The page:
Last night the USDA released it’s monthly USDA report. Some points to note were; US wheat ending stocks for 2013/2014 were 25 million bushels higher, with lower imports more than offset by a reduction in feed & residual use. Global wheat supplies raised 0.5million tonnes with higher beginning stocks. World wheat production for 2013/2014 is lowered 0.2million tonnes. World wheat imports are lowered 1.7 million tonnes and the biggest impact was China’s 1.5 million ton reduction. This also affected world exports, which was estimated lower. Global wheat consumption for 2013/2014 was lowered 2.4 million tonnes, predominately based on a reduction in China’s wheat feeding of 2 million tonnes.

US feed grain ending stocks are projected lower for 2013/2014 due to a reduction in corn, barley and oats. Higher corn exports have reduced ending stocks, as well as strong export sales, higher exports and increased world demand. Global corn production is increased by 6.4 million tonnes, with 2 million coming from Brazil and 1 million each for South Africa and Russia and world corn ending stocks for 2013/2014 are lowered 0.5 million tonnes.

US soybean supplies are projected to increase 30 million bushels for the 2013/2014 season, at 3.49 billion bushels, with increased imports contributing to this. US ending stocks are estimated at 135 million bushels, down 10 million from last month. Global oilseed production is increased by 0.2 million tonnes, to 504.5 million tonnes, however global soybean production is lowered 1.4 million tonnes this month to an expected 284 million tonnes. Although decreased, it is still record production. On the back of the report released grain markets were mixed overnight with wheat down 12 cents/bushel and closed at 669cents/bushel. Corn fell 4.75 cents to close at 502.25 on the May contract and soybeans were up 12.75 cents.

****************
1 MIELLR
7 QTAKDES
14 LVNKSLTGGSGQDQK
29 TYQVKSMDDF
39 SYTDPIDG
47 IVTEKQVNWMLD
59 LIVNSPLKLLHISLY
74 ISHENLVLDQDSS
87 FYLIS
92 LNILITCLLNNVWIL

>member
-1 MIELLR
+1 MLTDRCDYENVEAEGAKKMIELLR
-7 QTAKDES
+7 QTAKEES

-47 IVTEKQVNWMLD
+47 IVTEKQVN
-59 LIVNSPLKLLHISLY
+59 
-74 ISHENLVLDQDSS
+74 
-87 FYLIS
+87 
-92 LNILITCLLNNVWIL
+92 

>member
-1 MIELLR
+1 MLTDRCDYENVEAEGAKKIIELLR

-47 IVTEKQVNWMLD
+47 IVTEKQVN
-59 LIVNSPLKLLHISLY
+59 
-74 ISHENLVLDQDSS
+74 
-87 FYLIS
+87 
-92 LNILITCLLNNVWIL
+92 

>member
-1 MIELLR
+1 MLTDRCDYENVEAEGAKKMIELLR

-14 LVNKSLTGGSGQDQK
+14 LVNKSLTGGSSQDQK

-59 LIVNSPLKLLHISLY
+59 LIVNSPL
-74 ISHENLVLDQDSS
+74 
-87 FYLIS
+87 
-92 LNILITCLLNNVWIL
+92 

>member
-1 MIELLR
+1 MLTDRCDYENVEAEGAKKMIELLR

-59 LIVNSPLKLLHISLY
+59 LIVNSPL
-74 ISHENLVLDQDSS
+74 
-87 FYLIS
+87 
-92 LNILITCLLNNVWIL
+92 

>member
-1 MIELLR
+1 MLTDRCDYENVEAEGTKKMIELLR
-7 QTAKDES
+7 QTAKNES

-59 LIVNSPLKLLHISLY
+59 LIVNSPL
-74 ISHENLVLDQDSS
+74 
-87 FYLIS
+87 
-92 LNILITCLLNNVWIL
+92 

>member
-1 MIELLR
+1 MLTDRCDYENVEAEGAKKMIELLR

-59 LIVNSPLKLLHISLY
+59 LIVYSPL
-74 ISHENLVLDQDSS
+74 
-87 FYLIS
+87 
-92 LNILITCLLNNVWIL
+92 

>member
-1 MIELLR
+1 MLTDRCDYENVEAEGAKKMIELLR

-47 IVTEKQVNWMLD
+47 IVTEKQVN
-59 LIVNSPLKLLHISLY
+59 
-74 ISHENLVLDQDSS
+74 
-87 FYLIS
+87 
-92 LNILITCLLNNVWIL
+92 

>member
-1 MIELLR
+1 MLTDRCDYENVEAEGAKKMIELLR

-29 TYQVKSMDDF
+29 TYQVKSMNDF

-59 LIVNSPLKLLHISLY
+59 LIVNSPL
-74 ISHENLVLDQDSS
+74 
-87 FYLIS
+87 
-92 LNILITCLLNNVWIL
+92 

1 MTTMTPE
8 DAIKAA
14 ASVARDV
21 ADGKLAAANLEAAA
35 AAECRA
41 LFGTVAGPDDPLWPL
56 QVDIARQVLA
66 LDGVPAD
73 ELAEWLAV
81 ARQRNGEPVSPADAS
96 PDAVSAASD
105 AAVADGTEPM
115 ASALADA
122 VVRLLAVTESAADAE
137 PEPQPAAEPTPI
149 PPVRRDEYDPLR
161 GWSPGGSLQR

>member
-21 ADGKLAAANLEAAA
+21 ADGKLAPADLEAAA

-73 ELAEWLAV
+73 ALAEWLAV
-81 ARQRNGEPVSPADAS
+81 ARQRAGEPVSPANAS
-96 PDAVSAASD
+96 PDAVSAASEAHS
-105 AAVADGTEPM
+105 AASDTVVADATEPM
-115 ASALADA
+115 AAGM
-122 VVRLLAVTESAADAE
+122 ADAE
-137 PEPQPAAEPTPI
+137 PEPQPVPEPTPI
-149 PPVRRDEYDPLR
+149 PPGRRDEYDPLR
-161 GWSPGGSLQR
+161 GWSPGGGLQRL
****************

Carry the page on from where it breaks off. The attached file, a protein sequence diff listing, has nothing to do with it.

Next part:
We have continued demand for old crop wheat across all areas and values have strengthened again slightly this week. We have seen a number of enquiries on new crop multigrades and 70/10-type contracts for harvest delivery. Currently, multigrade prices are $320-325/mt track for both Newcastle and Brisbane port zones and $300-310/mt delivered Downs for 70/10 wheat.

New crop faba bean prices have been a topic of conversation also. We have a number of products available, ranging from ex-farm flat-priced, through to multigrade delivered packer area and fixed tonnage contracts. Prices today are around $380/mt delivered Dalby for No 1 quality on a fixed tonnage contract with a $20/mt discount to a hectare-based contract. No 2 quality would be at a $20/mt discount to the No 1 price. These would be for Oct-15th November delivery.

The chickpea market remains fairly quiet on the demand front and a lot of growers are holding out for another spike to sell. To give you a bit of an update on the current market, we are hearing that India is not actually buying Aussie peas at the moment. It is Bangladesh (who are a third world country and well known for defaults). The previous spike produced some panic buying and now that prices have softened, traders are dealing with buyers at destination that have already been trying to default on these contracts, or delay shipment. Our buyers are telling us that they are able to buy peas on a DCT (delivered container terminal) basis cheaper from the trade than they are able to purchase from the grower direct and execute packing. Currently, Bangladesh’s demand is around 20 000mt per month. India’s demand may not be known until June/July once their crop is harvested. $470-475/mt delivered Downs is the current market for chickpeas for May delivery.

Sorghum quality on the Liverpool Plains is mixed. A few growers are informing us that they are experiencing stained grain and shot & sprung but test weight seems to be ok. For this type of quality we were bid yesterday $280/mt which seems to be a reasonable price for this quality. At present we believe that any sorghum with test weight still above 70-72kg/Hl and minimal screenings will find a home regardless of staining and shot & sprung levels.

Cotton last night rallied post the release of the USDA report, but the rally was short-lived before the May contract plummeted and closed down 135 points and July fell 98 points. This week we have seen carry return to the July contract which the trade view to be a function of funds ‘rolling’ their positions from May into July ie: selling the May contract and buying July. The USDA report last night reported that US production was down 320 000 bales and ending stocks at 2.50 million bales, which is quite tight. Today, ECOM’s price is $506/bale.